Teens voice their anger and shock over Supreme Court Justice Brett Kavanaugh's confirmation

Win McNamee/Getty ImagesJudge Brett Kavanaugh testifies to the Senate Judiciary Committee during his Supreme Court confirmation hearing
  • INSIDER spoke to high school students about their reactions to Supreme Court Justice Brett Kavanaugh’s confirmation.
  • They told INSIDER they were shocked and disappointed that Kavanaugh was confirmed.
  • Kavanaugh was confirmed to the Supreme Court in a narrow 50-48 vote – the most narrow vote in history – in the Senate on Saturday afternoon, and was later sworn in during a private ceremony.

Brett Kavanaugh was confirmed to the Supreme Court in a narrow 50-48 vote in the Senate on Saturday afternoon, after a week-long FBI investigation, and dozens of protests around the country and in the Capitol.

Since then, high school students have expressed their shock, disappointment and rage over Kavanaugh’s confirmation.

INSIDER spoke to teens in Illinois, Kentucky, and Minnesota about their feelings about Kavanaugh, who was accused of sexually assaulting Dr. Christine Blasey Ford when they were teenagers in the 1980s.

“Kavanaugh’s seat on the bench is going to last a longer fraction of my lifetime than anyone who voted for him,” said Sylvia Cassidy, a 15-year-old sophomore at duPont Manual High School in Louisville, Kentucky.

Cassidy said that Kavanaugh’s demeanour as he testified in front of the Senate Judiciary Committee last month, during which he cried and shouted, “is not one of someone who belongs on the Supreme Court of the United States.”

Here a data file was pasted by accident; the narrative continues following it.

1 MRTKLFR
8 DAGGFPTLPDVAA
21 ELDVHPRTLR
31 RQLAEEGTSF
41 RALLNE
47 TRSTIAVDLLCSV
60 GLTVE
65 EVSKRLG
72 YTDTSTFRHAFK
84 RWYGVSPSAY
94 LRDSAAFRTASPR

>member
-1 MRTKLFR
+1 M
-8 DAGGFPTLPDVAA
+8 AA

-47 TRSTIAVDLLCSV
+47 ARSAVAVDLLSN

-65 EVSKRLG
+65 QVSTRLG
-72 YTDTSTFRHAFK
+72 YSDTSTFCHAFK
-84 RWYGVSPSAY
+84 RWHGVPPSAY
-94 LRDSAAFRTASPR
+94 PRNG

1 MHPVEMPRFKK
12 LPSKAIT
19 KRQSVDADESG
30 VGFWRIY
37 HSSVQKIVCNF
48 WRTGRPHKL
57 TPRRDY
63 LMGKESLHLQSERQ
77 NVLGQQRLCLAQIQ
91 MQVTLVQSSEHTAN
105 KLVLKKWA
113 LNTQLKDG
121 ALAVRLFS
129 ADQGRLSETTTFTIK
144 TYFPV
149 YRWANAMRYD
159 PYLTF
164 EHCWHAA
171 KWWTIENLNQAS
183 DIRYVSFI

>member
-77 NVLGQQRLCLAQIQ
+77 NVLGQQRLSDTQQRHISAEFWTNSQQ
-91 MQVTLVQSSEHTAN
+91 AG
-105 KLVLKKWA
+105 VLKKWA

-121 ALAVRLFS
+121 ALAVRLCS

Kate Burnham, a 17-year-old senior at New Trier High School in Winnetka, Illinois, told INSIDER via email that Kavanaugh’s confirmation sends a message that “actions do not have consequences in the future, provided you side with the majority.”

“As a society, we are making strides in the fight against sexual assault and harassment. While prior to his confirmation, I did not expect much help in this fight from the political majority, the fact that the senate confirmed him makes it quite clear that this battle will not be aided by changes in national policy,” Burnham said in a text to INSIDER.

She added: “If sexual assault accusations are not enough to prevent a man from taking a seat in the Supreme Court, what can they prevent?”

Jessica Melnik, a senior at Hopkins High School in Hopkins, Minnesota, and the founder and executive director of Girls United MN, an organisation that aims to empower and inspire young leaders, said the confirmation validated other victims’ decisions to not come forward with allegations.

“Dr. Blasey-Ford was berated and vilified by many of our nation’s leaders. As a high-schooler, I was especially disappointed to hear politicians say that this behaviour is expected of teenage boys. They have now perpetuated and even promoted the toxic culture of ‘boys will be boys’ and ‘girls will be silent,’ and this needs to stop being our normal,” Melnik said in an email to INSIDER.

Melnik, who is a survivor of sexual harassment, said she was disappointed that the FBI investigation wasn’t given more time and that the other victims’ stories were not heard.

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